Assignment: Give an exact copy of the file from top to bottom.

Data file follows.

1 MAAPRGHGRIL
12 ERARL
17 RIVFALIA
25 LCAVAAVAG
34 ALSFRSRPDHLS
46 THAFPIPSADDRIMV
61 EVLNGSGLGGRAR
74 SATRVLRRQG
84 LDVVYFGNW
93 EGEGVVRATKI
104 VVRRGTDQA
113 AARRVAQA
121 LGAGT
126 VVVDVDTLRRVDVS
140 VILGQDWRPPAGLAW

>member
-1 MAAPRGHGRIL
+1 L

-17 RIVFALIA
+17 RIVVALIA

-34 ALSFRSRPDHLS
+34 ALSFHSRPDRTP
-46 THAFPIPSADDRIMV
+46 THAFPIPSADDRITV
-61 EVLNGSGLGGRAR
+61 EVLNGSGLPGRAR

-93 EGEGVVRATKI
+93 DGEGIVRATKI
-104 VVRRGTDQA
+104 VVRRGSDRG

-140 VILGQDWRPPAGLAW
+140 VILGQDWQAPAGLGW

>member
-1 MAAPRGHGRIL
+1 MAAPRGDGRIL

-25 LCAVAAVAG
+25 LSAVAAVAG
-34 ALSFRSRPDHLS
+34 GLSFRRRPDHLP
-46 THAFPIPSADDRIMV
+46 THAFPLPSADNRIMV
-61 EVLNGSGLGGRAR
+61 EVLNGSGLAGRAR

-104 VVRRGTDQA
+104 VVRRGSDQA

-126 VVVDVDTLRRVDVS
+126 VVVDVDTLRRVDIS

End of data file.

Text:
1 MAAPRGHGRIL
12 ERARL
17 RIVFALIA
25 LCAVAAVAG
34 ALSFRSRPDHLS
46 THAFPIPSADDRIMV
61 EVLNGSGLGGRAR
74 SATRVLRRQG
84 LDVVYFGNW
93 EGEGVVRATKI
104 VVRRGTDQA
113 AARRVAQA
121 LGAGT
126 VVVDVDTLRRVDVS
140 VILGQDWRPPAGLAW

>member
-1 MAAPRGHGRIL
+1 L

-17 RIVFALIA
+17 RIVVALIA

-34 ALSFRSRPDHLS
+34 ALSFHSRPDRTP
-46 THAFPIPSADDRIMV
+46 THAFPIPSADDRITV
-61 EVLNGSGLGGRAR
+61 EVLNGSGLPGRAR

-93 EGEGVVRATKI
+93 DGEGIVRATKI
-104 VVRRGTDQA
+104 VVRRGSDRG

-140 VILGQDWRPPAGLAW
+140 VILGQDWQAPAGLGW

>member
-1 MAAPRGHGRIL
+1 MAAPRGDGRIL

-25 LCAVAAVAG
+25 LSAVAAVAG
-34 ALSFRSRPDHLS
+34 GLSFRRRPDHLP
-46 THAFPIPSADDRIMV
+46 THAFPLPSADNRIMV
-61 EVLNGSGLGGRAR
+61 EVLNGSGLAGRAR

-104 VVRRGTDQA
+104 VVRRGSDQA

-126 VVVDVDTLRRVDVS
+126 VVVDVDTLRRVDIS